Intestinal metaplasia of the urinary tract harbors potentially oncogenic genetic variants

Bladder Cancer

Mod Pathol. 2020 Aug 28. doi: 10.1038/s41379-020-00655-z. Online ahead of print.


In the urinary tract, there is an uncertain relationship between intestinal metaplasia (IM), primary adenocarcinoma, and urothelial carcinoma. Although IM is usually found adjacent to concurrent urothelial carcinoma or adenocarcinoma, small retrospective series have shown that most bladder biopsies with only IM do not subsequently develop cancer. However, IM with dysplasia does seem to be associated with a higher risk of concurrent malignancy or progressing to cancer. Since the molecular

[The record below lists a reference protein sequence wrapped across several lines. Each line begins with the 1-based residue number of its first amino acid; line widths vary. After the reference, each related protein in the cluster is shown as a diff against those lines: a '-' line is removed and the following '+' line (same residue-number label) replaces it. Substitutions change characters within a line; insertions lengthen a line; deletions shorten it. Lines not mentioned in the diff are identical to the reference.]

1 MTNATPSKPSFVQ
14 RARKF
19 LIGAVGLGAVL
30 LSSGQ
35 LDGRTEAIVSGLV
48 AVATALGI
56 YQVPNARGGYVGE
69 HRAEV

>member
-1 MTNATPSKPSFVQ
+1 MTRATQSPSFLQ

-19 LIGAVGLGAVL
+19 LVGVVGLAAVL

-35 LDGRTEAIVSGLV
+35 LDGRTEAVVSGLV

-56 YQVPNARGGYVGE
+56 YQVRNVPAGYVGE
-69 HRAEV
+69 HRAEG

landscape of these lesions has remained largely unexplored, there are significant uncertainties about the oncogenic potential of IM in the bladder and urethra. This study investigated the presence of potentially oncogenic genetic variants in cases of IM with and without dysplasia. Twenty-three (23) cases of IM (3 urethra, 20 bladder) were sequenced using a solid tumor next-generation sequencing panel. Of these, five contained IM with high-grade dysplasia (including a case with paired IM-adenocarcinoma and another with paired IM-urothelial carcinoma) and 18 lacked dysplasia. Oncogenic genetic variants were found in all cases of IM with high-grade dysplasia and in five non-dysplastic IM cases, including mutations and copy number variants commonly seen in primary adenocarcinoma of the bladder and urothelial carcinoma. This study demonstrates that IM can harbor potentially oncogenic genetic variants, suggesting that it might represent a cancer precursor or a marker of increased cancer risk in a subset of cases.